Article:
FIG. 7 is a cross-sectional view of the dual series damper, according to the preferred embodiment of the present application;

FIG. 8 is a cross-sectional view of the dual series damper, according to the preferred embodiment of the present application;

FIG. 9 is a cross-sectional view of the dual series damper, according to the preferred embodiment of the present application;

FIG. 10 is a cross-sectional view of the dual series damper, according to the preferred embodiment of the present application;

FIG. 11 is a cross-sectional view of a dual series damper, according to an alternative embodiment of the present application; and

FIG. 12 is a cross-sectional view of a dual series damper, according to an alternative embodiment of the present application.

While the system of the present application is susceptible to various modifications and alternative forms, specific embodiments thereof have been shown by way of example in the drawings and are herein described in detail. It should be understood, however, that the description herein of specific embodiments is not intended to limit the method to the particular forms disclosed, but on the contrary, the intention is to cover all modifications, equivalents, and alternatives falling within the spirit and scope of the application as defined by the appended claims.

DESCRIPTION OF THE PREFERRED EMBODIMENT

Illustrative embodiments of the system of the present application are described below. In the interest of clarity, not all features of an actual implementation are described in this specification. It will of course be appreciated that in the development of any such actual embodiment, numerous implementation-specific decisions must be made to achieve the developer's specific goals, such as compliance with system-related and business-related constraints, which will vary from one implementation to another. Moreover, it will be appreciated that such a development effort might be complex and time-consuming but would nevertheless be a routine undertaking for those of ordinary skill in the art having the benefit of this disclosure.

In the specification, reference may be made to the spatial relationships between various components and to the spatial orientation of various aspects of components as the devices are depicted in the attached drawings. However, as will be recognized by those skilled in the art after a complete reading of the present application, the devices, members, apparatuses, etc. described herein may be positioned in any desired orientation. Thus, the use of terms such as “above,” “below,” “upper,” “lower,” or other like terms to describe a spatial relationship between various components or to describe the spatial orientation of aspects of such components should be understood to describe a relative relationship between the components or a spatial orientation of aspects of such components, respectively, as the device described herein may be oriented in any desired direction.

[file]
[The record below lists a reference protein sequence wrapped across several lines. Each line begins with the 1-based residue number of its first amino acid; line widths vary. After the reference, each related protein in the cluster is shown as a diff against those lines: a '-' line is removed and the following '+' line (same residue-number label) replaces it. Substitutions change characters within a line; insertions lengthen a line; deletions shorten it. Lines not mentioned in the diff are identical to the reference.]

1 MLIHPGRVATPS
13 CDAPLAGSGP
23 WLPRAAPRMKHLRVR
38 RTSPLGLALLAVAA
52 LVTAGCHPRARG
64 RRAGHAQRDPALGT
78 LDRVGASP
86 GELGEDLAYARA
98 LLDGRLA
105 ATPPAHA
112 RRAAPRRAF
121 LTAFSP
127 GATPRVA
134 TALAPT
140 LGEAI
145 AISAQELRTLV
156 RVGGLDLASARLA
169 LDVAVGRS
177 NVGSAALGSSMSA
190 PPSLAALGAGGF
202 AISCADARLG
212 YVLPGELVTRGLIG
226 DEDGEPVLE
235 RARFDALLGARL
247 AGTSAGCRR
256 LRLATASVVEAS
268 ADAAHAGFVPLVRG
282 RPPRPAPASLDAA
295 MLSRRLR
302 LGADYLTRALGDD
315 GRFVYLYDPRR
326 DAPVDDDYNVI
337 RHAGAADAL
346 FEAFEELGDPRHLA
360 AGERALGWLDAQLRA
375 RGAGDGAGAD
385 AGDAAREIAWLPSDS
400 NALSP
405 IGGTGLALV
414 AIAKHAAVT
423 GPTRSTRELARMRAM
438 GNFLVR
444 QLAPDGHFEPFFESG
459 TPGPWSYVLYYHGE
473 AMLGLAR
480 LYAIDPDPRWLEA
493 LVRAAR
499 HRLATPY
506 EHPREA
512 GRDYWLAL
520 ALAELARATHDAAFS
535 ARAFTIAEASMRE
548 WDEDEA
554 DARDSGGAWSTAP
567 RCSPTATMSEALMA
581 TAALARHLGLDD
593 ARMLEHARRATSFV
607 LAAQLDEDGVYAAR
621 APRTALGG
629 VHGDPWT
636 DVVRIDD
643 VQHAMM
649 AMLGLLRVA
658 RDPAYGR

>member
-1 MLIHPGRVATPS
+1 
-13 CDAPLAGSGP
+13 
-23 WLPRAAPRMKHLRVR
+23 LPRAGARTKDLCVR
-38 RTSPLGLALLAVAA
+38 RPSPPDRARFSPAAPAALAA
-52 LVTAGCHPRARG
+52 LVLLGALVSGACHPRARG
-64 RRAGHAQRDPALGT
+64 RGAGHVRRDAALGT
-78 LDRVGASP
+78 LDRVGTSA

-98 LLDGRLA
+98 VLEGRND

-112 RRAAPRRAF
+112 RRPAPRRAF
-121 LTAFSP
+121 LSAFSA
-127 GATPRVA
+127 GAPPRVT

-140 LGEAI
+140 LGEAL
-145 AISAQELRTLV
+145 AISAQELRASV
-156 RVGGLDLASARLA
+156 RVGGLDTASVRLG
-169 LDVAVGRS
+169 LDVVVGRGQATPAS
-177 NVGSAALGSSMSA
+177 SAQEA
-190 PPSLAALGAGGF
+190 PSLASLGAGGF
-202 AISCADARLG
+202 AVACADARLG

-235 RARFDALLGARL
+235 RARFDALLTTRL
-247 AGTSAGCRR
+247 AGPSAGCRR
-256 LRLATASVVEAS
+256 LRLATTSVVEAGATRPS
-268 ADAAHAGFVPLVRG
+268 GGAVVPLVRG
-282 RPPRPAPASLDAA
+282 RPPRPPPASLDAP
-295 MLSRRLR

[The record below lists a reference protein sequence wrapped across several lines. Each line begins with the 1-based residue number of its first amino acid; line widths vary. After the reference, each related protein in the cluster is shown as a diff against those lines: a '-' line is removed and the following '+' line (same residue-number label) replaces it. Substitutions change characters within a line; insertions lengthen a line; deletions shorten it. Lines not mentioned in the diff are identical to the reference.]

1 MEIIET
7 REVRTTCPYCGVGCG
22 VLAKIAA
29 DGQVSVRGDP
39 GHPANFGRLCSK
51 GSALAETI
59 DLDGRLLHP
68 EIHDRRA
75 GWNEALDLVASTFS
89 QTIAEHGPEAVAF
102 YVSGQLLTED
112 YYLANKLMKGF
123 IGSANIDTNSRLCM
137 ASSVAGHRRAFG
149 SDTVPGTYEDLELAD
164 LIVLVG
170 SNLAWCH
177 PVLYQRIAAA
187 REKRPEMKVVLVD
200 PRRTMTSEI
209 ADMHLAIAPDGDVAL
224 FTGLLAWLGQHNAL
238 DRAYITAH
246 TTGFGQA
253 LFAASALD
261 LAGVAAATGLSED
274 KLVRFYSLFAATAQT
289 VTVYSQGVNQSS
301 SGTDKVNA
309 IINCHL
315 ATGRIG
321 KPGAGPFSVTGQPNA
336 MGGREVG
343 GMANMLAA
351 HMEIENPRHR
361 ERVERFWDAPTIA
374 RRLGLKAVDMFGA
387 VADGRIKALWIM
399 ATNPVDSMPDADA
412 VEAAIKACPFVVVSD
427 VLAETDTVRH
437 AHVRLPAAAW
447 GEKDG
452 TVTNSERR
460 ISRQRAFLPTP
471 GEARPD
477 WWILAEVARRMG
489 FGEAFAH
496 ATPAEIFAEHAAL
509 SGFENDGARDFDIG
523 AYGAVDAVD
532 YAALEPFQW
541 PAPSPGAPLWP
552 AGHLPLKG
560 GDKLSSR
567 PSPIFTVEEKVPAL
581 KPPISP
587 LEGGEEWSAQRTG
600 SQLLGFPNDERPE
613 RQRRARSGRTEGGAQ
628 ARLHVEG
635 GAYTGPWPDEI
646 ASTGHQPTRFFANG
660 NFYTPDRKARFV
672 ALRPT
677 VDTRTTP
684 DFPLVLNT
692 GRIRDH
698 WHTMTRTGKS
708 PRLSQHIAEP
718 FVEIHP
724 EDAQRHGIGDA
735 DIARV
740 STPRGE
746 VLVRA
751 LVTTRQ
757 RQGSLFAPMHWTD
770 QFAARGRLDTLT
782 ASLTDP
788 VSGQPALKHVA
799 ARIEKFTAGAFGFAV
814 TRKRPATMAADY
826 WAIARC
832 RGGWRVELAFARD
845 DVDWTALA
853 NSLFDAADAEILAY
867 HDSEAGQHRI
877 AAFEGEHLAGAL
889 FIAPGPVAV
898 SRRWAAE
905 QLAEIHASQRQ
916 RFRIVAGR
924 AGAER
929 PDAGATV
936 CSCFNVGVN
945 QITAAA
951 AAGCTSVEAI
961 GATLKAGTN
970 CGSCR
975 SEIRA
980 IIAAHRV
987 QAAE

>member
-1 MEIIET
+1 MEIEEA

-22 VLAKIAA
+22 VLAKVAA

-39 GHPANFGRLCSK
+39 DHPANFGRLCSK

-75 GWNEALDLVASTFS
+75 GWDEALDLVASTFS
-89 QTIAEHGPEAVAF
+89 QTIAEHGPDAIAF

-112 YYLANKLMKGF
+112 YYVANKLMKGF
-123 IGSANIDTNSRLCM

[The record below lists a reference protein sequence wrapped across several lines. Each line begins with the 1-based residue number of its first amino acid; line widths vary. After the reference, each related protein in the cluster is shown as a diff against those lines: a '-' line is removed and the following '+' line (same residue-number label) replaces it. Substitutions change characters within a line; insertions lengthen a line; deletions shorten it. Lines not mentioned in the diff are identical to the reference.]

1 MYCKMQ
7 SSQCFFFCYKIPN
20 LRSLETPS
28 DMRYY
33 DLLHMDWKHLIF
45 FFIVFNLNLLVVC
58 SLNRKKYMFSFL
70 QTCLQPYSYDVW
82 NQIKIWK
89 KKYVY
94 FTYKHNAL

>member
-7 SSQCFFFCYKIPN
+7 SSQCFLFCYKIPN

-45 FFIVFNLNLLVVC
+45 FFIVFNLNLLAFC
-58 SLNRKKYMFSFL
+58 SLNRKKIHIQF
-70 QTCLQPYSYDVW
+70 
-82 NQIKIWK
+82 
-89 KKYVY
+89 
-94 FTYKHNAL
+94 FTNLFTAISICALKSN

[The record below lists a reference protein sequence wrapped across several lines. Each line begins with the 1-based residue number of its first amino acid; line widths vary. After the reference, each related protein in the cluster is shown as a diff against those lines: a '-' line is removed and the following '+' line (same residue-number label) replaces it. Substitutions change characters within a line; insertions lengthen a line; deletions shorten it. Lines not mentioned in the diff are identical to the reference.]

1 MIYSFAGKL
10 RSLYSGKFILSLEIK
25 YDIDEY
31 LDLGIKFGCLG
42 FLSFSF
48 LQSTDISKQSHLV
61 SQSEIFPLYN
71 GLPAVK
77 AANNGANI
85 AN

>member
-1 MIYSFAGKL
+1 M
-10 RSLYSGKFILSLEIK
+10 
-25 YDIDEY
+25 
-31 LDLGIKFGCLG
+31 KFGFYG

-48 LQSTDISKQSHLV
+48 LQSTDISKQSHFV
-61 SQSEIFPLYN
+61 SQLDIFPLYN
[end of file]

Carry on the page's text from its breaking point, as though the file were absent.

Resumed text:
Referring to FIG. 1, a rotor hub 101 for a rotorcraft includes a plurality of rotor blades 103 coupled to a central yoke 109, via a rotor grip 107. Yoke 109 is coupled to a rotor mast 105 such that rotation of rotor mast 105, in a direction 113, causes the yoke 109 and rotor blades 103 to rotate about the rotor mast axis of rotation. The pitch of each rotor blade 103 is selectively controlled in order to selectively control direction, thrust, and lift of the rotorcraft. Each rotor blade 103 is preferably hinged about a hinge axis 111. Hinge axis 111 can be the result of a discreet hinge, or alternatively from a virtual hinge. A dual series damper 501 is coupled between each rotor blade 103 and the rotor yoke 109. Dual series damper 501 is configured to dampen lead/lag oscillations during operation of the rotorcraft, as further described herein. It should be appreciated that the even though rotor hub 101 is illustrated with four rotor blades 103, the system of the present application is equally applicable to rotor hubs having an alternative number of rotor blades 103.

Referring now to FIG. 2, rotor hub 101 is further illustrated. For clarity, only a single rotor blade 103 is shown; however, it should be appreciated that the discussion regarding the rotor blade 103 is equally applicable to other rotor blades 103 that are not shown for clarity. During operation of the rotorcraft, rotor hub 101 is subjected to a variety of aerodynamic forces, as well as mechanical dynamic forces. Rotor hub 101 rotates around the rotor mast axis at approximately 300-350 revolutions per minute (RPM). However, it should appreciated that the rate of rotation of rotor hub 101 is implementation specific; accordingly, the system of the present invention contemplates rotor hubs that rotate at other RPM's as well.

A centrifugal force 119 acts upon rotor blade 103 when rotor blade 103 is rotating around the rotor mast axis. Further, an aerodynamic drag force 117 imparts a restraining force upon the rotor blade 103. The centrifugal force 119 and aerodynamic drag force 117 create moments that act upon rotor blade 103. When the moments from the centrifugal force 119 and aerodynamic drag force 117 are balanced, then the rotor blade 103 is an equilibrium position, such as equilibrium position 115. However, when the centrifugal force 119 and aerodynamic drag force 117 change during operation of the rotorcraft, then a relatively steady force acts on rotor blade 103 until the relatively steady force repositions rotor blade 103 into a new equilibrium position.